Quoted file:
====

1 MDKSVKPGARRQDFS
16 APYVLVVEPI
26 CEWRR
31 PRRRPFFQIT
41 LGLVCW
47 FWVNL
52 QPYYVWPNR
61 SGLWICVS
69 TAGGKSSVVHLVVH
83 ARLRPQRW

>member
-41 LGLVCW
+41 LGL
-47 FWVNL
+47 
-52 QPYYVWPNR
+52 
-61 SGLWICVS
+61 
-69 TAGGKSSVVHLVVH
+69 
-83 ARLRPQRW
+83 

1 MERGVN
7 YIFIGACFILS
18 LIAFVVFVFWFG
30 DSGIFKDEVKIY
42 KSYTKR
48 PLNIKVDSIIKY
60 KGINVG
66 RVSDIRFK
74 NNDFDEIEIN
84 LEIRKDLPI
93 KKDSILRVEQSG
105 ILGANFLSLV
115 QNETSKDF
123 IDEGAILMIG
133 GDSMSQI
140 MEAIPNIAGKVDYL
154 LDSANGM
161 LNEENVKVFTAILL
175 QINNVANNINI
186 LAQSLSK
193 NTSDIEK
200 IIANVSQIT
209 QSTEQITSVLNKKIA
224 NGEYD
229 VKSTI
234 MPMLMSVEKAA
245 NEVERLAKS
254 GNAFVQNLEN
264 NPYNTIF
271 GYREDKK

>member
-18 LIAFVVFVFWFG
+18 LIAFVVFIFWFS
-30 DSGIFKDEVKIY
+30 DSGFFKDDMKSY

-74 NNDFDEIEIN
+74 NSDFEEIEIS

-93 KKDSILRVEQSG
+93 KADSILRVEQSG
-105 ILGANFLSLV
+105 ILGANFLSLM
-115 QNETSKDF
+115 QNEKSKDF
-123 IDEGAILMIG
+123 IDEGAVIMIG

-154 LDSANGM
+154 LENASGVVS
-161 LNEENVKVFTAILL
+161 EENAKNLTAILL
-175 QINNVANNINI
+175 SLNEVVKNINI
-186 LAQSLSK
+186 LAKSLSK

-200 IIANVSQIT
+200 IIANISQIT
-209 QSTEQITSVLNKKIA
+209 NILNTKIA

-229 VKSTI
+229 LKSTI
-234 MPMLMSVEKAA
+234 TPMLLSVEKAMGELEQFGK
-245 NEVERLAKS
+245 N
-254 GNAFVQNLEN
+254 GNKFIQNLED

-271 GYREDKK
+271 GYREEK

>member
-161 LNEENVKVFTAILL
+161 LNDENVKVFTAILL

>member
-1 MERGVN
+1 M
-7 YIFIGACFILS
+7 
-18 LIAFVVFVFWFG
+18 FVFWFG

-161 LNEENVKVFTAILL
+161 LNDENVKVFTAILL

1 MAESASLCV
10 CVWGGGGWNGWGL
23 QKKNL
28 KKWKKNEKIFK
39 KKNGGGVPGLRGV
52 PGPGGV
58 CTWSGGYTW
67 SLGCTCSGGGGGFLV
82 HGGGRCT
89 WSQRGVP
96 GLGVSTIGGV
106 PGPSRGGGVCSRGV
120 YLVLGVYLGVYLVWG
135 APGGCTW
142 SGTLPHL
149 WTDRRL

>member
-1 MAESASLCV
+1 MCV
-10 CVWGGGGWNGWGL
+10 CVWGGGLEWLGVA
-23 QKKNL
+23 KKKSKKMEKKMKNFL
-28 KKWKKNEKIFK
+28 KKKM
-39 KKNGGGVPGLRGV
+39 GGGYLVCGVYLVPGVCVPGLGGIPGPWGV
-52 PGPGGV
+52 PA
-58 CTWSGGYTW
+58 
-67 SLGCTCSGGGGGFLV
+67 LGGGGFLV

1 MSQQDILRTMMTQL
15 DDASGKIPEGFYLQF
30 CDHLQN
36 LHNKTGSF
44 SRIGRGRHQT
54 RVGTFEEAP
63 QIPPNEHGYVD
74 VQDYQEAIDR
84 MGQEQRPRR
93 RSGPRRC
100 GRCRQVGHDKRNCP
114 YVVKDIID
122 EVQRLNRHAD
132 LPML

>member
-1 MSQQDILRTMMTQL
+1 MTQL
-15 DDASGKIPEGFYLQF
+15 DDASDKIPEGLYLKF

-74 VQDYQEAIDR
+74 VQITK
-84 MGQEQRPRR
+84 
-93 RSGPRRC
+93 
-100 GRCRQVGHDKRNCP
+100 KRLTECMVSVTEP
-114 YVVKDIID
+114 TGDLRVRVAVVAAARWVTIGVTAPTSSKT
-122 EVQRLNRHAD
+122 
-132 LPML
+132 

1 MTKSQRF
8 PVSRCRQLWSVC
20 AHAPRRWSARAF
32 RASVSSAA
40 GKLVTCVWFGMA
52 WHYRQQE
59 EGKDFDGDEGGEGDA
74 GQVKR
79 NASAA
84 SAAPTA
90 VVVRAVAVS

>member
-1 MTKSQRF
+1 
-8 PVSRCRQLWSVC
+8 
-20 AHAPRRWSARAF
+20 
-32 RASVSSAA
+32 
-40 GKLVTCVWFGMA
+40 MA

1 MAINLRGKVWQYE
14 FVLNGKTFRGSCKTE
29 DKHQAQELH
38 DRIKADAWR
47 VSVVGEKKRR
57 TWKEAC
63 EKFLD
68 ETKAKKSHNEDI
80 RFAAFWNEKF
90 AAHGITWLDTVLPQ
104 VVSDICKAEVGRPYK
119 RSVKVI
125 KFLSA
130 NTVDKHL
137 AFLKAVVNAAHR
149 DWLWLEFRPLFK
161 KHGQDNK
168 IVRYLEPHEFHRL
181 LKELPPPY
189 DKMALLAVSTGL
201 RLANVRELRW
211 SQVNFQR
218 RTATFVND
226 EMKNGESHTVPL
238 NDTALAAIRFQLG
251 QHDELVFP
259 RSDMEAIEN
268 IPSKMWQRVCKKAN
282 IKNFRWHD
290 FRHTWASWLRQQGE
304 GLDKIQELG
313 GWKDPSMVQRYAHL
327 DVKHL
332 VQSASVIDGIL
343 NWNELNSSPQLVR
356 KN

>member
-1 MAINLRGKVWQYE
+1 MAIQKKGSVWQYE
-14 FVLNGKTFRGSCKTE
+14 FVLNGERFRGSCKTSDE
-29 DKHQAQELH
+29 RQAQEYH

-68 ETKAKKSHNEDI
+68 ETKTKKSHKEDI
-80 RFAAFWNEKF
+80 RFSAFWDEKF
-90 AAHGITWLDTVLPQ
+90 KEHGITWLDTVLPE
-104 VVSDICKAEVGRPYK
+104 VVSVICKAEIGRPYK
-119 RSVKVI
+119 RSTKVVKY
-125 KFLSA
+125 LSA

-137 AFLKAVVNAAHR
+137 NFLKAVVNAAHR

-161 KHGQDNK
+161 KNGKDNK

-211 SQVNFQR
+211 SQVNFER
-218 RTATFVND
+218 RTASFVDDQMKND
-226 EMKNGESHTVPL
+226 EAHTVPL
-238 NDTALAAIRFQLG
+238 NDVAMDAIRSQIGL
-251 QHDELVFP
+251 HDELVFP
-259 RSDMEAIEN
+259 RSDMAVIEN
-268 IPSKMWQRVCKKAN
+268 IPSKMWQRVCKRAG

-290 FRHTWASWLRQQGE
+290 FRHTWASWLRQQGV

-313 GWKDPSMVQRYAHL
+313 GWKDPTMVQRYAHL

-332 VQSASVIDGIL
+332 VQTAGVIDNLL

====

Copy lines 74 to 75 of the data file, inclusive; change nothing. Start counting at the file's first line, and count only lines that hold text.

+175 SLNEVVKNINI
-186 LAQSLSK